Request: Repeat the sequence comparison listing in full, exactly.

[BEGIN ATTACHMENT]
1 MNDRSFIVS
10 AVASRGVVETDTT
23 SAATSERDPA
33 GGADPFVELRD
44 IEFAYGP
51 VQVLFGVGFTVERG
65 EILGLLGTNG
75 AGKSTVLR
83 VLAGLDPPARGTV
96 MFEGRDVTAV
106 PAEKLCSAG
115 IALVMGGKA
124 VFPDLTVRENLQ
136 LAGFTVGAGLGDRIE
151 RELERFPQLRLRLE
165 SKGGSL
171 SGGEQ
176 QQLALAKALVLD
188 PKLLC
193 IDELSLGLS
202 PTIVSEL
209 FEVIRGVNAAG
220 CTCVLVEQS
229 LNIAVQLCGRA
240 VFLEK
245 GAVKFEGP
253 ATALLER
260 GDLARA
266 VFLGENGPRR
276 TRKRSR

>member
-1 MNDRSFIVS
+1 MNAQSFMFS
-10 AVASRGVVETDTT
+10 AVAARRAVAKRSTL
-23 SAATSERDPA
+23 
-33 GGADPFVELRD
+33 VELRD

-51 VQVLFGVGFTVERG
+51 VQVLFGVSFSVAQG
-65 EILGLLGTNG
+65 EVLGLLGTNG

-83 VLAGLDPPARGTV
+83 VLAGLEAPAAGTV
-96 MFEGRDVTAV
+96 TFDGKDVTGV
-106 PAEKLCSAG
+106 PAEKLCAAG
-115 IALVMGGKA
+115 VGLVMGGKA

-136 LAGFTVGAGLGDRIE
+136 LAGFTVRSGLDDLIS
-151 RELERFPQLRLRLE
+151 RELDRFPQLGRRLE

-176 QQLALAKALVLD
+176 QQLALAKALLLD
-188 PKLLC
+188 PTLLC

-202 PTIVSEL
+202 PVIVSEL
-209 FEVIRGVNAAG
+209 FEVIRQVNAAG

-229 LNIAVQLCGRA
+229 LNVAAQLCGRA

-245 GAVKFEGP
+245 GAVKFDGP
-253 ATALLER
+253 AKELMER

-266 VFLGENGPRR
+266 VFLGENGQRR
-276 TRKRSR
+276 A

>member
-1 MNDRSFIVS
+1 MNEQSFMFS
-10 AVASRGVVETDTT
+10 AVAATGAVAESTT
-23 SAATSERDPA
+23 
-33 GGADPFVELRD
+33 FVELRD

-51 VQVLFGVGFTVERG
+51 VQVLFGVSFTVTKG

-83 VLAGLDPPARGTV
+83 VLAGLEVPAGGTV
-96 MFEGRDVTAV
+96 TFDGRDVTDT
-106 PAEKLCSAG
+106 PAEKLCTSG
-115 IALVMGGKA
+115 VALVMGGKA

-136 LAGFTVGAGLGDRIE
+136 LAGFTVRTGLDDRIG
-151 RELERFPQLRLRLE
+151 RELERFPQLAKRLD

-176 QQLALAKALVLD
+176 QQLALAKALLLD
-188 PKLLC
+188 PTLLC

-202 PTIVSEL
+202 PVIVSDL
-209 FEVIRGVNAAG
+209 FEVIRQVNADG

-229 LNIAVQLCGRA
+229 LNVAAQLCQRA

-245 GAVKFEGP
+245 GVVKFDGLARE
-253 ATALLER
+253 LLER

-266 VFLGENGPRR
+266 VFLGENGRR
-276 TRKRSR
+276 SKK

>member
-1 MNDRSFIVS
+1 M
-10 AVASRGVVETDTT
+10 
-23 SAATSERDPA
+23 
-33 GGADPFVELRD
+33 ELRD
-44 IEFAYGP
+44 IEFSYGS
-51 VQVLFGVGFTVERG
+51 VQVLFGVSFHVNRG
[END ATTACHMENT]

1 MNDRSFIVS
10 AVASRGVVETDTT
23 SAATSERDPA
33 GGADPFVELRD
44 IEFAYGP
51 VQVLFGVGFTVERG
65 EILGLLGTNG
75 AGKSTVLR
83 VLAGLDPPARGTV
96 MFEGRDVTAV
106 PAEKLCSAG
115 IALVMGGKA
124 VFPDLTVRENLQ
136 LAGFTVGAGLGDRIE
151 RELERFPQLRLRLE
165 SKGGSL
171 SGGEQ
176 QQLALAKALVLD
188 PKLLC
193 IDELSLGLS
202 PTIVSEL
209 FEVIRGVNAAG
220 CTCVLVEQS
229 LNIAVQLCGRA
240 VFLEK
245 GAVKFEGP
253 ATALLER
260 GDLARA
266 VFLGENGPRR
276 TRKRSR

>member
-1 MNDRSFIVS
+1 MNAQSFMFS
-10 AVASRGVVETDTT
+10 AVAARRAVAKRSTL
-23 SAATSERDPA
+23 
-33 GGADPFVELRD
+33 VELRD

-51 VQVLFGVGFTVERG
+51 VQVLFGVSFSVAQG
-65 EILGLLGTNG
+65 EVLGLLGTNG

-83 VLAGLDPPARGTV
+83 VLAGLEAPAAGTV
-96 MFEGRDVTAV
+96 TFDGKDVTGV
-106 PAEKLCSAG
+106 PAEKLCAAG
-115 IALVMGGKA
+115 VGLVMGGKA

-136 LAGFTVGAGLGDRIE
+136 LAGFTVRSGLDDLIS
-151 RELERFPQLRLRLE
+151 RELDRFPQLGRRLE

-176 QQLALAKALVLD
+176 QQLALAKALLLD
-188 PKLLC
+188 PTLLC

-202 PTIVSEL
+202 PVIVSEL
-209 FEVIRGVNAAG
+209 FEVIRQVNAAG

-229 LNIAVQLCGRA
+229 LNVAAQLCGRA

-245 GAVKFEGP
+245 GAVKFDGP
-253 ATALLER
+253 AKELMER

-266 VFLGENGPRR
+266 VFLGENGQRR
-276 TRKRSR
+276 A

>member
-1 MNDRSFIVS
+1 MNEQSFMFS
-10 AVASRGVVETDTT
+10 AVAATGAVAESTT
-23 SAATSERDPA
+23 
-33 GGADPFVELRD
+33 FVELRD

-51 VQVLFGVGFTVERG
+51 VQVLFGVSFTVTKG

-83 VLAGLDPPARGTV
+83 VLAGLEVPAGGTV
-96 MFEGRDVTAV
+96 TFDGRDVTDT
-106 PAEKLCSAG
+106 PAEKLCTSG
-115 IALVMGGKA
+115 VALVMGGKA

-136 LAGFTVGAGLGDRIE
+136 LAGFTVRTGLDDRIG
-151 RELERFPQLRLRLE
+151 RELERFPQLAKRLD

-176 QQLALAKALVLD
+176 QQLALAKALLLD
-188 PKLLC
+188 PTLLC

-202 PTIVSEL
+202 PVIVSDL
-209 FEVIRGVNAAG
+209 FEVIRQVNADG

-229 LNIAVQLCGRA
+229 LNVAAQLCQRA

-245 GAVKFEGP
+245 GVVKFDGLARE
-253 ATALLER
+253 LLER

-266 VFLGENGPRR
+266 VFLGENGRR
-276 TRKRSR
+276 SKK

>member
-1 MNDRSFIVS
+1 M
-10 AVASRGVVETDTT
+10 
-23 SAATSERDPA
+23 
-33 GGADPFVELRD
+33 ELRD
-44 IEFAYGP
+44 IEFSYGS
-51 VQVLFGVGFTVERG
+51 VQVLFGVSFHVNRG